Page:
October 20, 2018 - Infants can distinguish between leaders and bullies, study finds
October 20, 2018 - Mad Cow disease found on Aberdeenshire farm
October 20, 2018 - Study identifies factors associated with prescription opioid misuse among students
October 20, 2018 - Scientists uncover key regulator of mTORC1 in cancer growth
October 20, 2018 - Pounds Regained After Weight-Loss Op Can Tell Your Doc a Lot
October 20, 2018 - Sending parents letters to fight childhood obesity doesn’t work
October 20, 2018 - Supervised aerobic exercise can support major depression treatment
October 20, 2018 - Mindfulness-based program effective for reducing stress in infertile women
October 20, 2018 - Molecule capable of halting and reverting neurodegeneration caused by Parkinson’s disease identified
October 20, 2018 - Midazolam-mediated alterations of PER2 expression may have functional consequences during myocardial ischemia
October 20, 2018 - Sweat bees are ideal for studying the genes underlying social behavior
October 20, 2018 - Weight loss success associated with brain areas involved in self-control
October 20, 2018 - KHN’s ‘What the Health?’ Republicans’ preexisting political problem
October 20, 2018 - Research provides a more complete picture of suffering caused by terrorist attacks
October 20, 2018 - Eradicating Helicobacter pylori infections may be a key treatment for Parkinson’s disease
October 20, 2018 - Breast Cancer as a Dynamic Disease
October 20, 2018 - University of Pittsburgh wins NSF grant for big data research to prevent complications from anesthesia
October 20, 2018 - Skin-to-skin contact may promote attachment between parents and preterm infants
October 20, 2018 - Recommendations Developed to Verify NGT Placement in Children
October 20, 2018 - Weight loss can be boosted fivefold thanks to novel mental imagery technique
October 20, 2018 - Children with autism are more likely to be overweight, obese
October 20, 2018 - Nurses making conscientious objections to ethically-relevant policies lack support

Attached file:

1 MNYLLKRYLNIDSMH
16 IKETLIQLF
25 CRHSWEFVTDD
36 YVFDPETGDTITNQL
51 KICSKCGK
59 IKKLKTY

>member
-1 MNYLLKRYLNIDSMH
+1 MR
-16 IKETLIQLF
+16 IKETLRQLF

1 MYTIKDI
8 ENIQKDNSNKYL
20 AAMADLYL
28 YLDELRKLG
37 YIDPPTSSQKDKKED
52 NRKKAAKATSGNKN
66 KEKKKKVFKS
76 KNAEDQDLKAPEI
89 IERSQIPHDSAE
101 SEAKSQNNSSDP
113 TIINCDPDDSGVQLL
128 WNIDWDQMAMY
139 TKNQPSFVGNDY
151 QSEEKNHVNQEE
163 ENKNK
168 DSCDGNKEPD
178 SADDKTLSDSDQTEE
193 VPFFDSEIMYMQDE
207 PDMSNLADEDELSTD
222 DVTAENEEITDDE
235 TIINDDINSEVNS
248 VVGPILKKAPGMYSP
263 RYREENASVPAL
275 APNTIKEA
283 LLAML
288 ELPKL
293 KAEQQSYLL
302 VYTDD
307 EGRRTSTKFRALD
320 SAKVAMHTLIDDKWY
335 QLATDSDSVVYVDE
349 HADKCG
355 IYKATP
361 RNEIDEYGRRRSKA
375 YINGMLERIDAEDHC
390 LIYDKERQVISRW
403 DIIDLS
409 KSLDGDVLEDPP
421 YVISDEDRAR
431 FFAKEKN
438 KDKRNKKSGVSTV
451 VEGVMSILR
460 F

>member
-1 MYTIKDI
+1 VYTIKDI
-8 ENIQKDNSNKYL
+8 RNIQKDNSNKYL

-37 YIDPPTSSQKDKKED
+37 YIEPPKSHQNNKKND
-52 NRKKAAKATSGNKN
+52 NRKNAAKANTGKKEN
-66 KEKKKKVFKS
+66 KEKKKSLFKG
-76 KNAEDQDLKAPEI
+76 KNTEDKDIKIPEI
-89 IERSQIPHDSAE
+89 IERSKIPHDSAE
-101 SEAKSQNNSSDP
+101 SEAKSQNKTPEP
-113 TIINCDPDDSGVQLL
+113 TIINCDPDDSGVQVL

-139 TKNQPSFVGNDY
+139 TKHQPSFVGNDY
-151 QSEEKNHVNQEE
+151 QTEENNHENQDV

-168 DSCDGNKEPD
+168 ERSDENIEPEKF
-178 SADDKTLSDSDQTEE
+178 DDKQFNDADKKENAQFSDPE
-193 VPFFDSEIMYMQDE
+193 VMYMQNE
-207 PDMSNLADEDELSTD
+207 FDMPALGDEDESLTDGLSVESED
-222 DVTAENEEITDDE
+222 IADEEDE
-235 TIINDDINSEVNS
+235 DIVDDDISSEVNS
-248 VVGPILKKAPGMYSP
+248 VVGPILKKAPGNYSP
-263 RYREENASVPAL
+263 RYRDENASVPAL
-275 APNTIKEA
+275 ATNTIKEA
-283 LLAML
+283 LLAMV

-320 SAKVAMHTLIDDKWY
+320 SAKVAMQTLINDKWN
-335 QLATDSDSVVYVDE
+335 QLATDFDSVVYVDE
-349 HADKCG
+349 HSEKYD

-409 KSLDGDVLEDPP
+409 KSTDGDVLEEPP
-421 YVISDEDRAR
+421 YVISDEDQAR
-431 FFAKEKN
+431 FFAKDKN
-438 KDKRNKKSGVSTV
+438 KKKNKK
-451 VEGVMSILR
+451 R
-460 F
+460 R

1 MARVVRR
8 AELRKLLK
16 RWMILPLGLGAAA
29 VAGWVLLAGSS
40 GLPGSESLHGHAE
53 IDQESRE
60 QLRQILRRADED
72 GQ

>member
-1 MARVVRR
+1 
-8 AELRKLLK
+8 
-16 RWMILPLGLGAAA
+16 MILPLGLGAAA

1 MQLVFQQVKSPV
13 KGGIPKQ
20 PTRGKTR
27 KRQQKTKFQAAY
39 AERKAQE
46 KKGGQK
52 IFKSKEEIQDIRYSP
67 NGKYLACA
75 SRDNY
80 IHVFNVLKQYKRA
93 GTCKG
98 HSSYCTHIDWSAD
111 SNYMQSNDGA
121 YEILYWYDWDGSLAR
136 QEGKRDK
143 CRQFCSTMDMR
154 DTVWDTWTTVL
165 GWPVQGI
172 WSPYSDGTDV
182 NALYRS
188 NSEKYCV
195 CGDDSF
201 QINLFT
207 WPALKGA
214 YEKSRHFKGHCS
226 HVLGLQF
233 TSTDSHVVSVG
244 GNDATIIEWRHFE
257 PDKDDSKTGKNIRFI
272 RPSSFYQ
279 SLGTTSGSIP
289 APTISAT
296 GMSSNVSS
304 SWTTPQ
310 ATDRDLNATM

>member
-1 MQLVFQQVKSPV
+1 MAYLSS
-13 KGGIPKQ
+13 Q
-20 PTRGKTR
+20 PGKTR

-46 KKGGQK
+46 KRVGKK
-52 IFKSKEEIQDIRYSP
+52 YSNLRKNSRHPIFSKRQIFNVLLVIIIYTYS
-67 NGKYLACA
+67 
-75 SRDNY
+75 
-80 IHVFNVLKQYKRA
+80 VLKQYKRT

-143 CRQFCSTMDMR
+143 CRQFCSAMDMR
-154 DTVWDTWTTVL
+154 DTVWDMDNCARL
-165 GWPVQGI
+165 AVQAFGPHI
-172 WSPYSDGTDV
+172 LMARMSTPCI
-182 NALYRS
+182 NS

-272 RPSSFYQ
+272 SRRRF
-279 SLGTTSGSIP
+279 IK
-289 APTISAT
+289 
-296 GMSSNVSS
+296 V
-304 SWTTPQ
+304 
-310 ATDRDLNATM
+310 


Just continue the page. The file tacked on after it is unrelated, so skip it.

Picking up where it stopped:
October 20, 2018 - Prion strain diversity may be greater than previously thought
October 20, 2018 - Antidepressant treatment may lead to improvements in sleep quality of patients with depression
October 20, 2018 - Study reports increased risk of death in children with inflammatory bowel disease
October 20, 2018 - Number of Autism Genes Now Tops 100
October 20, 2018 - Total diet replacement programmes are effective for treating obesity
October 20, 2018 - CLARIOstar used for fluorescence measurements on CSIRO’s purpose-built research vessel
October 20, 2018 - People with more copies of AMY1 gene digest starchy carbohydrates faster
October 20, 2018 - Case Comprehensive Cancer Center wins NIH grant to study health disparities
October 20, 2018 - Newly discovered compound shows potential for treating Parkinson’s disease
October 20, 2018 - High rate of non-adherence to hormonal therapy found among premenopausal early breast cancer patients
October 20, 2018 - Immunotherapy medicine found to be effective in treating uveitis
October 20, 2018 - The Pistoia Alliance Calls for Greater Collaboration to Realise Benefits of Innovation and Announces Winners of the 2018 President’s Startup Challenge
October 20, 2018 - Female internists consistently earn less than men
October 20, 2018 - Stanford team looks at dangers of teens’ vaping habits